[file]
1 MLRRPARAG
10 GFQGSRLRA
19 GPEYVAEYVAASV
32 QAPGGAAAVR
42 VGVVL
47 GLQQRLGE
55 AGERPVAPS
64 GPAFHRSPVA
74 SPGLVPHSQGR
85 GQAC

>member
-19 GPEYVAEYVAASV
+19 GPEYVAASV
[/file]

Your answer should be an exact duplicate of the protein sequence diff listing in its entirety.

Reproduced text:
1 MLRRPARAG
10 GFQGSRLRA
19 GPEYVAEYVAASV
32 QAPGGAAAVR
42 VGVVL
47 GLQQRLGE
55 AGERPVAPS
64 GPAFHRSPVA
74 SPGLVPHSQGR
85 GQAC

>member
-19 GPEYVAEYVAASV
+19 GPEYVAASV